Bahrain was an active member of the coalition that fought to remove the Taliban regime from Afghanistan in 2001; the Kingdom provided ships for the naval cordon in the Indian Ocean put in place to intercept fleeing Taliban and Al Qaeda fighters.

However, the Kingdom opposed unilateral action against Iraq in 2003, and to the annoyance of Washington in the run up to the war sought to defuse the crisis by offering Saddam Hussein asylum as a way of avoiding war.[4]

Bahrain-Iran relations have been strained since the Iranian Revolution and the 1981 discovery of a planned Iran-sponsored coup in Bahrain. Bahraini suspicions of the Iranian role in local unrest in the mid-1990s remain. However, with the decline of Iraq as a regional powerbroker, Bahrain has begun taking steps to improve relations with Iran and increase regional harmony. These efforts have included encouraging Bahrain-Iran trade.[citation needed]

The long-standing territorial dispute with Qatar over the Hawar Islands and the maritime boundary were resolved in 2001 by a compromise decision of the International Court of Justice (ICJ).

To mark Mahatma Gandhi's birthday on 2 October 2007, the Ministry of Foreign Affairs co-sponsored with the Bahrain Centre for Studies and Research and the Indian Embassy a conference on the relevance of Mahatma Gandhi’s philosophy for the Arab world in the 21st Century. The conference, attended by Arab and Indian academics, UN officials and diplomats discussed the Gandhi’s teaching of non-violence, austerity and spiritualism with particular reference to the Arab world today. Among the keynote speakers was leading liberal academic, Dr Abdulla Al Madani, who emphasised Gandhi’s moral vision: "Had he resorted to kidnapping, suicide-bombings, beheadings, or other barbarian means, his memory would not have remained rooted in the world's conscience. Believing that the credibility of one's action lay in setting a personal example, Gandhi began with himself. He quit his legal practice, gave up wearing Western-style clothing, and embraced a humble lifestyle by making his own clothes and living on a simple vegetarian diet. This, of course, differs from the practice of leaders of some Arab resistance movements, who urge their followers to boycott the West while savouring the Western lifestyle, products, and technology."[5]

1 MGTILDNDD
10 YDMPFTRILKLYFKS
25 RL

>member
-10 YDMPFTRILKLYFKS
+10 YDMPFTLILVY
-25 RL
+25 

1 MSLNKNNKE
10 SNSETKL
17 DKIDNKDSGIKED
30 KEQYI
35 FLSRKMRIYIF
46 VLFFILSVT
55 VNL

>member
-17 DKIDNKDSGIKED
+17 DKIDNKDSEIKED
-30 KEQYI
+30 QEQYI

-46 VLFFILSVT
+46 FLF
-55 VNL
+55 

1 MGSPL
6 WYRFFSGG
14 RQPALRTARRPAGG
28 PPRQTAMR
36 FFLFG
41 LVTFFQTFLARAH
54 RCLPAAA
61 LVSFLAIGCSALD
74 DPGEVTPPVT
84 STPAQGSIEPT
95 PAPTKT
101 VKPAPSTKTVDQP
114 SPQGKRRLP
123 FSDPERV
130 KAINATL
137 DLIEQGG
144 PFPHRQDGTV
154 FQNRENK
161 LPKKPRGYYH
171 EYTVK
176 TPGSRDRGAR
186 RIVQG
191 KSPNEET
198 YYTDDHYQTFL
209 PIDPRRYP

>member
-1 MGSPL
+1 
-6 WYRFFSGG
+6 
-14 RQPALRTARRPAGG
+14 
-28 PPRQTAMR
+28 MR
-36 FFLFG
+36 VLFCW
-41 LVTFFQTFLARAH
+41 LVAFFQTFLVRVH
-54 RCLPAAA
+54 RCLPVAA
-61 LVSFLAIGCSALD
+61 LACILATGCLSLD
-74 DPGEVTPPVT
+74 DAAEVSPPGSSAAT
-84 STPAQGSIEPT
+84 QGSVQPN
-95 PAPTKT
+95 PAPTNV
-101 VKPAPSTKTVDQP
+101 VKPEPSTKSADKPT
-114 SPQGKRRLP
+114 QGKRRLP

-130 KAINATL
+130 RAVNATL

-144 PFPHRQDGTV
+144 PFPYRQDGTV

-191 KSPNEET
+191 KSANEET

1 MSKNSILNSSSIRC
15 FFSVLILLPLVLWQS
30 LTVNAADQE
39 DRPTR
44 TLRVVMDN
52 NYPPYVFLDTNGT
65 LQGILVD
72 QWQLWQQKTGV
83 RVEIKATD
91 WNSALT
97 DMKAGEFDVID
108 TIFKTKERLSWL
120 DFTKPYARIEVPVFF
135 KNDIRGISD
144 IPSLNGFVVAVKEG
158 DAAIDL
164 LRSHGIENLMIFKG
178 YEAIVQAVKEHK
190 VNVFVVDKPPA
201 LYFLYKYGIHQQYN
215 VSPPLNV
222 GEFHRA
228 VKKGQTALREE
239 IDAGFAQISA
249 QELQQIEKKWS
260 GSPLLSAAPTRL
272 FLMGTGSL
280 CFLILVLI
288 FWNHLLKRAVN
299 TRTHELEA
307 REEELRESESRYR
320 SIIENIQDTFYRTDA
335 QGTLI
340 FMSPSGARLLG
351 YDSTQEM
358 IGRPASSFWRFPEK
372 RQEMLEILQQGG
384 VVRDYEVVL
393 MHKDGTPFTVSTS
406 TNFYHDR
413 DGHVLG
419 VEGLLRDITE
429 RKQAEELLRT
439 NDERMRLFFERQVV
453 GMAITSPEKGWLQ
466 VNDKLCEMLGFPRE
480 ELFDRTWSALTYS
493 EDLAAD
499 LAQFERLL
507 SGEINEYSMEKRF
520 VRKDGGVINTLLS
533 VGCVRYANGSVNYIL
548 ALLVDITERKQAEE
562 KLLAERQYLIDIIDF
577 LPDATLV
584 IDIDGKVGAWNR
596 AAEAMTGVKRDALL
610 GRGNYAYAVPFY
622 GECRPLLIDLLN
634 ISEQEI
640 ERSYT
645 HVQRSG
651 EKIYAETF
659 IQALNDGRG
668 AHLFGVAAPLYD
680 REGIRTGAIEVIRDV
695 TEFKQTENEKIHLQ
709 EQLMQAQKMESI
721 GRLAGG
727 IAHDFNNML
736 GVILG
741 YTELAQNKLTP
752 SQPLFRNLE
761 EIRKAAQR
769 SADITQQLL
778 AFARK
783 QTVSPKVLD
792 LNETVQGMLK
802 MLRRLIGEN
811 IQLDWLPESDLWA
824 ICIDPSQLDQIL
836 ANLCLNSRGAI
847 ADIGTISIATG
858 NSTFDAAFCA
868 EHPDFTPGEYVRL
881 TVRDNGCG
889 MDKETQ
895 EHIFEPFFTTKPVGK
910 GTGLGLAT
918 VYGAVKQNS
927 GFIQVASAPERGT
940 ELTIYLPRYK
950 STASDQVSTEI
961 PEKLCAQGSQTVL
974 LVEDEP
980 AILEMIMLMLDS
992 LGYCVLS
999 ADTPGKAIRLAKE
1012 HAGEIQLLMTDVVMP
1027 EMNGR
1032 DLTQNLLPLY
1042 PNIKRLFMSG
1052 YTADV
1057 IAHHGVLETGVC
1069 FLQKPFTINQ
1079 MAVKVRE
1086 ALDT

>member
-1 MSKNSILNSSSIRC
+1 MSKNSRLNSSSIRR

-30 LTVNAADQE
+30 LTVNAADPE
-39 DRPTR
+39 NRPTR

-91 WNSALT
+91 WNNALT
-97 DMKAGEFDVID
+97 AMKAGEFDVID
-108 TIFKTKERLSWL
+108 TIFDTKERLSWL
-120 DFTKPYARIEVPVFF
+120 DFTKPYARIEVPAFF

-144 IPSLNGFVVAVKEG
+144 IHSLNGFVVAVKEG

Bilateral relations[edit]

Country Formal Relations Began Notes
 Abkhazia

In 2016, a delegation of the Abkhazia Chamber of Commerce and Industry visited Bahrain and discusses ways to enhance trade cooperation between Abkhazia and Bahrain.[6]

 Armenia 1996

Both countries established diplomatic relations on October 1996.

 India See Bahrain-India relations

India is a close ally of Bahrain, the Kingdom along with its GCC partners are (according to Indian officials) among the most prominent backers of India’s bid for a permanent seat on the UN Security Council,[7] and Bahraini officials have urged India to play a greater role in international affairs. For instance, over concerns about Iran's nuclear programme Bahrain’s Crown Prince appealed to India to play an active role in resolving the crisis[8]